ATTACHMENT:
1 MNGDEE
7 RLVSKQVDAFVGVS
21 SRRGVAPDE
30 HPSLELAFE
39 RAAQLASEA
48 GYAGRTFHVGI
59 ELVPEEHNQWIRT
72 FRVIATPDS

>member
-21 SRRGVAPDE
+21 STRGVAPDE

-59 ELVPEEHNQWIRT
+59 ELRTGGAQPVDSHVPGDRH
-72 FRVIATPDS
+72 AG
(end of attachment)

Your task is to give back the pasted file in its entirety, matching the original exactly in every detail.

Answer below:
1 MNGDEE
7 RLVSKQVDAFVGVS
21 SRRGVAPDE
30 HPSLELAFE
39 RAAQLASEA
48 GYAGRTFHVGI
59 ELVPEEHNQWIRT
72 FRVIATPDS

>member
-21 SRRGVAPDE
+21 STRGVAPDE

-59 ELVPEEHNQWIRT
+59 ELRTGGAQPVDSHVPGDRH
-72 FRVIATPDS
+72 AG